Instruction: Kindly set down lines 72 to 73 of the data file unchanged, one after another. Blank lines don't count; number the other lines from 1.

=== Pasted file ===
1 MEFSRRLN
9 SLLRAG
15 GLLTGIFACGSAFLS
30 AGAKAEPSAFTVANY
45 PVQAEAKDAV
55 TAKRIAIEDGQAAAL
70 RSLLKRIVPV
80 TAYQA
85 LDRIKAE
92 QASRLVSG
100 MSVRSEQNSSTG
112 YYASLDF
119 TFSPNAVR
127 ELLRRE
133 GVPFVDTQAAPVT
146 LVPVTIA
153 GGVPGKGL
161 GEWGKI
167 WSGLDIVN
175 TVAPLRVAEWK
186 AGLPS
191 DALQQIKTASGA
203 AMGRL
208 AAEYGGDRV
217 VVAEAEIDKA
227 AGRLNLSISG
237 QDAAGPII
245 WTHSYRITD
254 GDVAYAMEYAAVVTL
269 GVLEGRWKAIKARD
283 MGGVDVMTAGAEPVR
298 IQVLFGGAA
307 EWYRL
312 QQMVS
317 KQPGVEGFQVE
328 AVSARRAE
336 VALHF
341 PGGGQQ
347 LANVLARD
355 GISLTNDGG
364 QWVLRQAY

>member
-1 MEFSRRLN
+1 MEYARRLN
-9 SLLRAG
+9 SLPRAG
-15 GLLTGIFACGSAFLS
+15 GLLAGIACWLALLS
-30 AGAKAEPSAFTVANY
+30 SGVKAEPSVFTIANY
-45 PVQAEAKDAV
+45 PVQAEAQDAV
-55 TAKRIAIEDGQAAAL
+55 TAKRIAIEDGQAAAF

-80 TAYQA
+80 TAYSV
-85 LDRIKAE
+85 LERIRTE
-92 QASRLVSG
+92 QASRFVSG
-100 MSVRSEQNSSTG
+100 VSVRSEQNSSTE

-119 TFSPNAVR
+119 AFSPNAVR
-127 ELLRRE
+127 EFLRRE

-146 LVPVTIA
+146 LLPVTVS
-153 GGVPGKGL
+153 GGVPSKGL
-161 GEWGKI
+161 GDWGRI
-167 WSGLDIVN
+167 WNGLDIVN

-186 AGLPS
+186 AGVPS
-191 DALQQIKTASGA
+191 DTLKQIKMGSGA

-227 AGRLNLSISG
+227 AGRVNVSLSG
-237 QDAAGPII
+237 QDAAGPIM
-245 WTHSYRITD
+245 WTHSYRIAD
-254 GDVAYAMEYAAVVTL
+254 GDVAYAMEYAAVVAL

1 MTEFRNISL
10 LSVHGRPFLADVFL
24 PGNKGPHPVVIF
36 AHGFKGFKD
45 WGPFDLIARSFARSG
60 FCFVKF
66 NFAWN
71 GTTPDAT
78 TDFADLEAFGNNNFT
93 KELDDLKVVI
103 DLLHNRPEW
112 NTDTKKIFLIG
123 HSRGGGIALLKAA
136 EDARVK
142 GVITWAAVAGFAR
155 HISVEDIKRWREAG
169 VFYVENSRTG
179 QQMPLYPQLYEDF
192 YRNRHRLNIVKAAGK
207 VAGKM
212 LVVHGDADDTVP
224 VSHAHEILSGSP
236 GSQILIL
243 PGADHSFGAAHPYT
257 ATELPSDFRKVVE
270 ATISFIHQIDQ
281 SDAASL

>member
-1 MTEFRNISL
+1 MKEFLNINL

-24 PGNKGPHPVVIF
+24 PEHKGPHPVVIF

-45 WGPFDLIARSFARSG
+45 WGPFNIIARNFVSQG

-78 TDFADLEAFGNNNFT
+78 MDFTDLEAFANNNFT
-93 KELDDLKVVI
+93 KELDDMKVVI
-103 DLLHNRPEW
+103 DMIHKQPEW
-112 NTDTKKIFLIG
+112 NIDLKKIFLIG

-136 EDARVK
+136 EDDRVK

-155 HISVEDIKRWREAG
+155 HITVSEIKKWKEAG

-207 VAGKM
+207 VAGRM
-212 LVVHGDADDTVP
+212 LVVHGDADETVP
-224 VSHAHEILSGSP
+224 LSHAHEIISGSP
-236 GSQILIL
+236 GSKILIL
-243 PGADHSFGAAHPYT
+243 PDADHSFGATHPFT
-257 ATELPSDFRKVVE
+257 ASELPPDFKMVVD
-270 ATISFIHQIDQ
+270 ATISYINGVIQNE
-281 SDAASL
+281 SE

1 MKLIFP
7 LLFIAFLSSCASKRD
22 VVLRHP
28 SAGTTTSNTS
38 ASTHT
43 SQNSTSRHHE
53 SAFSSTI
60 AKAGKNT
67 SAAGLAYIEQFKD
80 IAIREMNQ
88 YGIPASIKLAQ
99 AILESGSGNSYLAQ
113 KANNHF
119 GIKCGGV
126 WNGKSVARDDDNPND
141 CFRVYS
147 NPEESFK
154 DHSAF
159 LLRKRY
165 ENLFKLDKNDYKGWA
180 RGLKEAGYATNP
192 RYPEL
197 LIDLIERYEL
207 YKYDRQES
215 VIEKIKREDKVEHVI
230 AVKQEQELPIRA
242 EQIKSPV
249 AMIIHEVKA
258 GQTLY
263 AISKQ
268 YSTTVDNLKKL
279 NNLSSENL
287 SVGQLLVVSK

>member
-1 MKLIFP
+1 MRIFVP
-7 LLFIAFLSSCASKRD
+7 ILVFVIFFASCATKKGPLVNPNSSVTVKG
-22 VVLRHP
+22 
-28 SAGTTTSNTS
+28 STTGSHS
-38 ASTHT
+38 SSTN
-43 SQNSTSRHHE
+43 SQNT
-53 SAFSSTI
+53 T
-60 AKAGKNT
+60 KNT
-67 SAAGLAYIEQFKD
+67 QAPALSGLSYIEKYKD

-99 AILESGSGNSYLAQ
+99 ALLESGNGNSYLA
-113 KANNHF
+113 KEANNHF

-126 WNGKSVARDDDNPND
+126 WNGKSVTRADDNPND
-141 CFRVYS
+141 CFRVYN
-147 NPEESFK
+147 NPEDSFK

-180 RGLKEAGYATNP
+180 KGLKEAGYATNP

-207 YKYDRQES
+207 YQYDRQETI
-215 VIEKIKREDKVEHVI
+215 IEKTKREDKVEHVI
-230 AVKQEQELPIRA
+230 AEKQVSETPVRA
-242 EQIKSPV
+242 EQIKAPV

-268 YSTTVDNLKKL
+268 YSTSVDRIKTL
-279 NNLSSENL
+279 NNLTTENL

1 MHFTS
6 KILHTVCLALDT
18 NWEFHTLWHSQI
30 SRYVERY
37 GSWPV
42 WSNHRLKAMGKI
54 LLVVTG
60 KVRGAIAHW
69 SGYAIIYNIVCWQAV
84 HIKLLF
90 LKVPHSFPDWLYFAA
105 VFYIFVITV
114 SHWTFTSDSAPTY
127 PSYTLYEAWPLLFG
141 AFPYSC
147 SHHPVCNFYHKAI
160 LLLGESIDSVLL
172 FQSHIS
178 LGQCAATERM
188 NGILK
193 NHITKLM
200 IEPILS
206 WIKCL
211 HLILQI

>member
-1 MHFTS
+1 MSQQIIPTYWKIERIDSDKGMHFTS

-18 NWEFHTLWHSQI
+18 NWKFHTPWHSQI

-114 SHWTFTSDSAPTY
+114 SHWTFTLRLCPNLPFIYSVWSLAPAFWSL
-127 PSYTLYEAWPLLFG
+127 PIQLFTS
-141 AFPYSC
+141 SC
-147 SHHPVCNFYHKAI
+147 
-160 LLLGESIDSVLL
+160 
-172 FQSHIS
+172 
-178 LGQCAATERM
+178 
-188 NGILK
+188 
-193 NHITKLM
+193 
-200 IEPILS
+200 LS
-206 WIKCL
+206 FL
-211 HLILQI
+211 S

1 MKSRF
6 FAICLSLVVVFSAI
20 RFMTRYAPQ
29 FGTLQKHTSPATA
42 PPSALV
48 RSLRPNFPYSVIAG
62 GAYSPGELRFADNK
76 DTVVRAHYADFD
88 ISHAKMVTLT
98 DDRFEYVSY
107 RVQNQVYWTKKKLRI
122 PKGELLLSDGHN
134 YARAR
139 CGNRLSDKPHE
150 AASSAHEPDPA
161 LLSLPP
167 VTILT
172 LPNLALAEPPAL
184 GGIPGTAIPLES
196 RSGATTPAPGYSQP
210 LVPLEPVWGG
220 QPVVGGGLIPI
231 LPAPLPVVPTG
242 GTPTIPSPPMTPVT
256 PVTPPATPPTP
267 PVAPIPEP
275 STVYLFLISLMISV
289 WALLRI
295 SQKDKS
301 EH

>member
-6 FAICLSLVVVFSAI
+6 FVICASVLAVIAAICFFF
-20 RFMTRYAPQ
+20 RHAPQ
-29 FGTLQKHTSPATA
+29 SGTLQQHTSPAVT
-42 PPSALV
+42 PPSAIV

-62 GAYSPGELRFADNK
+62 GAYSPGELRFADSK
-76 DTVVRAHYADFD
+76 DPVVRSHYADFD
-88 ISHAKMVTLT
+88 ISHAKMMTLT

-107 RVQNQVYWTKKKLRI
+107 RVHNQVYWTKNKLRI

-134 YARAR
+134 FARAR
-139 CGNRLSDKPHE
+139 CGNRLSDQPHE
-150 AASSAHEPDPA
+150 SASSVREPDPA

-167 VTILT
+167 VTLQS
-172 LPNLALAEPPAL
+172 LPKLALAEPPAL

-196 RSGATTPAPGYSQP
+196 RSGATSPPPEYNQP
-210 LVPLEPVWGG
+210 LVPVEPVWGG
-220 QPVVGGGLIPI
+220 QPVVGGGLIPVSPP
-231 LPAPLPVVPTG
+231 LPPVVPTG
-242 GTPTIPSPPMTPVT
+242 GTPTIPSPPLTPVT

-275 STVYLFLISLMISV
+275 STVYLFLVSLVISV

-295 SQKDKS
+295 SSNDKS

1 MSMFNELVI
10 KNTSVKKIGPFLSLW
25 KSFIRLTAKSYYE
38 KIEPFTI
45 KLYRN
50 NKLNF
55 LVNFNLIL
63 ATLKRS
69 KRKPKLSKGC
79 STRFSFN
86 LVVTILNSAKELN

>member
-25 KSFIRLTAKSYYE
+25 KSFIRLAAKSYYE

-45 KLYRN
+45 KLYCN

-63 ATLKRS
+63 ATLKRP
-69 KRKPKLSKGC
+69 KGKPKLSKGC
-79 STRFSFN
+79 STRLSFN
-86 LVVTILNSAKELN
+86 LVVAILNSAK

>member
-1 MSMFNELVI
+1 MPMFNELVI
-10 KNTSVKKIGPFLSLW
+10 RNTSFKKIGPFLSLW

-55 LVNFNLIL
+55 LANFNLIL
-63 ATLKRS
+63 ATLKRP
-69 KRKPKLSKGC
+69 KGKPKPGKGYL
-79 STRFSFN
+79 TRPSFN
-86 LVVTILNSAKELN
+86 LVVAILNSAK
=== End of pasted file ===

+161 GDWGRI
-167 WSGLDIVN